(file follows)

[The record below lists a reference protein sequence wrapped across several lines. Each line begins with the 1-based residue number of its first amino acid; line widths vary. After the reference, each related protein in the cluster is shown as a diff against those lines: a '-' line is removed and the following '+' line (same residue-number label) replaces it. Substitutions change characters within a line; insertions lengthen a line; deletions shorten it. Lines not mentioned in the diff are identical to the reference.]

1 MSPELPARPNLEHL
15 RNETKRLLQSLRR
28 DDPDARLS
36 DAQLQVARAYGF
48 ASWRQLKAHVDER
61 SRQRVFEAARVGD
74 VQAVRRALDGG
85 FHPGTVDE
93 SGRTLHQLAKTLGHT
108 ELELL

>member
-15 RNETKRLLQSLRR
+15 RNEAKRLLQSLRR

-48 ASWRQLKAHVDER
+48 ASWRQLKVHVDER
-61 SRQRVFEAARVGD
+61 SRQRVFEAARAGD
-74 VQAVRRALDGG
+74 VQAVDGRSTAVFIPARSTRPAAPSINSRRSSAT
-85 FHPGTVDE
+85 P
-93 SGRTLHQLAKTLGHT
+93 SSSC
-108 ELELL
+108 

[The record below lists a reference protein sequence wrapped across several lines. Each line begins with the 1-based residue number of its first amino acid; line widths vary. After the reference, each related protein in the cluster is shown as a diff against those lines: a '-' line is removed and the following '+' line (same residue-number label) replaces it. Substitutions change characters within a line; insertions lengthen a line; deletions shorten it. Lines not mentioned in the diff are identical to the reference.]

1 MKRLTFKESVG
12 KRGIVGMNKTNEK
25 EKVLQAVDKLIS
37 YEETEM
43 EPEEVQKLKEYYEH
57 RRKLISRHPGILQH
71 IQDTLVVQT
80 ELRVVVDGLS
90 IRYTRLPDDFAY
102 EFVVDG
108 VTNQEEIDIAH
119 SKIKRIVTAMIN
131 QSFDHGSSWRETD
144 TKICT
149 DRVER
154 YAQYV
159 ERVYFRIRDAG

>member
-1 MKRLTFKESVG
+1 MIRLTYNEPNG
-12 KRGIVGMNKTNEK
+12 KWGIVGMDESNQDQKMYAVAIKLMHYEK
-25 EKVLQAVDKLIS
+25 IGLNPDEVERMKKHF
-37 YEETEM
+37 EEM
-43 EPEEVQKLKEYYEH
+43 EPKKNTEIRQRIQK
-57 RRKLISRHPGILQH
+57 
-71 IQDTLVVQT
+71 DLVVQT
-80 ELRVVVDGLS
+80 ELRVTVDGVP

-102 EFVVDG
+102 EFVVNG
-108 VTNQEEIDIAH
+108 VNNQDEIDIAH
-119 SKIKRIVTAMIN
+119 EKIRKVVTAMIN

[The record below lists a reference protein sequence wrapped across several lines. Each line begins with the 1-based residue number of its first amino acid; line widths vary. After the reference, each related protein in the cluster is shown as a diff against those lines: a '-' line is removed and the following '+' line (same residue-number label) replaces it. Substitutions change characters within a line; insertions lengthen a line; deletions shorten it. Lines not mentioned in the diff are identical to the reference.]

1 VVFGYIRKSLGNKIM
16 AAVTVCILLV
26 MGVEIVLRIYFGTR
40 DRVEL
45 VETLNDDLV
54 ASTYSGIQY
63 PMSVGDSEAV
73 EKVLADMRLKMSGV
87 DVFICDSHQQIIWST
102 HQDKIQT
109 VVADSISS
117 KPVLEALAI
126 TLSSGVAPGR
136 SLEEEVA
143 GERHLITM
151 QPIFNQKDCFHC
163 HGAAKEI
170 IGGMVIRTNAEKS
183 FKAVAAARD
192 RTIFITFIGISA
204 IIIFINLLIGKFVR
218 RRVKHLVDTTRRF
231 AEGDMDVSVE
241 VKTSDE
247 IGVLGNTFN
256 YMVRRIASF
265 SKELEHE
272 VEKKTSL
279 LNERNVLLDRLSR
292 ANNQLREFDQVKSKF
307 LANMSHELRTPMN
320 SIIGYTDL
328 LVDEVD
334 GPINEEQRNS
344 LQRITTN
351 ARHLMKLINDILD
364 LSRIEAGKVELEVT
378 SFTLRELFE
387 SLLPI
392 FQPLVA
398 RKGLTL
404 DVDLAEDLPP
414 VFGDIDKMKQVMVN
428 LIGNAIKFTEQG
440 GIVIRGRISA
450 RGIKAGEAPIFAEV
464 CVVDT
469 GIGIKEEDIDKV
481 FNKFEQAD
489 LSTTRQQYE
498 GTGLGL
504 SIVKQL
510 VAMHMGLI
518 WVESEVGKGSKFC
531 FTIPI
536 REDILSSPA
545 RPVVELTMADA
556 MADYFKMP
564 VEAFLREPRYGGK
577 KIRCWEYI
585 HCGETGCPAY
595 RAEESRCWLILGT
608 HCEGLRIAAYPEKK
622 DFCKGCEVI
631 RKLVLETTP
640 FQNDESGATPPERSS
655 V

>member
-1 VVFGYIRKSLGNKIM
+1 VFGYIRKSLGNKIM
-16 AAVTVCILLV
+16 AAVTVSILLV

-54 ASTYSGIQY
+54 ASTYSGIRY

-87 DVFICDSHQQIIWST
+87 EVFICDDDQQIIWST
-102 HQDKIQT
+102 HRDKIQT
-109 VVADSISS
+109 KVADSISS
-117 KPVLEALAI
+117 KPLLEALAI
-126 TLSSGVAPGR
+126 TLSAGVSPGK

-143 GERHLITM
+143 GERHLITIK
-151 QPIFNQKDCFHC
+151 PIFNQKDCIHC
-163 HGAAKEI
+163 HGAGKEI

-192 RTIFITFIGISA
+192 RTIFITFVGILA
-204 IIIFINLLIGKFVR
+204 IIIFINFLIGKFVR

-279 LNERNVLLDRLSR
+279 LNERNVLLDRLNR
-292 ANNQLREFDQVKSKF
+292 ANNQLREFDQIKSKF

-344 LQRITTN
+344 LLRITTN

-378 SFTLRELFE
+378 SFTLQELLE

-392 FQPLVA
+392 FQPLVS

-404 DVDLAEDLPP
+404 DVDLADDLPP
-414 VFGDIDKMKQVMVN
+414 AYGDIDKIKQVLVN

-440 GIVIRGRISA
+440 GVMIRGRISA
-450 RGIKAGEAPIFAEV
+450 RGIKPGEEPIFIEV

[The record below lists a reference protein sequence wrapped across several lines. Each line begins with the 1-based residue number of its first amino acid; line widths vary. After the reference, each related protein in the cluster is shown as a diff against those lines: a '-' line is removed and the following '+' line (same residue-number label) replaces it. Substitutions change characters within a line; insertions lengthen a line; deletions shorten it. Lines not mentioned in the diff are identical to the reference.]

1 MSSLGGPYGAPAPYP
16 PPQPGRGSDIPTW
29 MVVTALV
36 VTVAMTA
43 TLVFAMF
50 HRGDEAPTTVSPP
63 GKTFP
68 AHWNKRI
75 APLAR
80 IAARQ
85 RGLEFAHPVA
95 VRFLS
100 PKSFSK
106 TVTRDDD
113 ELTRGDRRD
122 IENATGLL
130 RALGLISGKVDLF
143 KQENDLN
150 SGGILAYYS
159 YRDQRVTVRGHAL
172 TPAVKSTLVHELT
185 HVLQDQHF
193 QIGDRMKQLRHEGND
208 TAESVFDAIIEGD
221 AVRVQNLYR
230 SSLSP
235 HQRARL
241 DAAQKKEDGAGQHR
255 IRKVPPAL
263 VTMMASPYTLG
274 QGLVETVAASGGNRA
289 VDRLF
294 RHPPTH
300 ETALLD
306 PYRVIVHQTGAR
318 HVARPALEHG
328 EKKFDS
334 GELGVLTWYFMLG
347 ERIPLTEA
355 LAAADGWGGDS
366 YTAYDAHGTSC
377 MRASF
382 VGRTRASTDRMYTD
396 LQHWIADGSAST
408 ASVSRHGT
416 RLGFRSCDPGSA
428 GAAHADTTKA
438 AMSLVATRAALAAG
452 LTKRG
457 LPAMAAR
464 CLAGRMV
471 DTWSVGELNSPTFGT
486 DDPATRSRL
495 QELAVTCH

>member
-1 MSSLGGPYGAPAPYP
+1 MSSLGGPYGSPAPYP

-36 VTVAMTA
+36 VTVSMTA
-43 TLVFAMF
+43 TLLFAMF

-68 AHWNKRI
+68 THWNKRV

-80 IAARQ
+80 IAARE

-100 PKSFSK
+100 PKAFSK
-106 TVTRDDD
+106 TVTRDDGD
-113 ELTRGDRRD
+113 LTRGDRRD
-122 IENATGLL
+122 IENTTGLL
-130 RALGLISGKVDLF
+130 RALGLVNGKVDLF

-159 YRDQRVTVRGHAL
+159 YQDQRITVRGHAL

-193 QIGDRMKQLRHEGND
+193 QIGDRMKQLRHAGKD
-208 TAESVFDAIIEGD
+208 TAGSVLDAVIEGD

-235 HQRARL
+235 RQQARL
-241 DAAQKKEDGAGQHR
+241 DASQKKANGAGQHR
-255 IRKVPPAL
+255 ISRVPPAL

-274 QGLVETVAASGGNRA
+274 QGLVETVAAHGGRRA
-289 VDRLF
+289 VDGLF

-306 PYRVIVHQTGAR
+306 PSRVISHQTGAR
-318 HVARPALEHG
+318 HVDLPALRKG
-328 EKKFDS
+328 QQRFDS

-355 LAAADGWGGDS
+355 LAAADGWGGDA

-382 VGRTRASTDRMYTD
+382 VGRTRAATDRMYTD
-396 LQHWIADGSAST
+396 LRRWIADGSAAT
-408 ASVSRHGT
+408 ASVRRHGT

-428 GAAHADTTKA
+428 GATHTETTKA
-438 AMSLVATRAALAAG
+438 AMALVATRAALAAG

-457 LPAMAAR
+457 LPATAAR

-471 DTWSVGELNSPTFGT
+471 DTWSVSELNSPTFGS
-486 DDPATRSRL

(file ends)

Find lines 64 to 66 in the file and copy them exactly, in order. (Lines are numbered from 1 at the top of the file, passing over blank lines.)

-108 VTNQEEIDIAH
+108 VNNQDEIDIAH
-119 SKIKRIVTAMIN